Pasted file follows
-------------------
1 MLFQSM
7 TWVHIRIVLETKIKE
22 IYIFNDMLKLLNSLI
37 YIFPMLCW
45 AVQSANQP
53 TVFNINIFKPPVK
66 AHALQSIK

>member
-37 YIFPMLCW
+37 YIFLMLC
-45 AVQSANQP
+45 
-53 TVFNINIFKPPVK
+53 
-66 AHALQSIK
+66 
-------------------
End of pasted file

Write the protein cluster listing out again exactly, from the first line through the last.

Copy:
1 MLFQSM
7 TWVHIRIVLETKIKE
22 IYIFNDMLKLLNSLI
37 YIFPMLCW
45 AVQSANQP
53 TVFNINIFKPPVK
66 AHALQSIK

>member
-37 YIFPMLCW
+37 YIFLMLC
-45 AVQSANQP
+45 
-53 TVFNINIFKPPVK
+53 
-66 AHALQSIK
+66 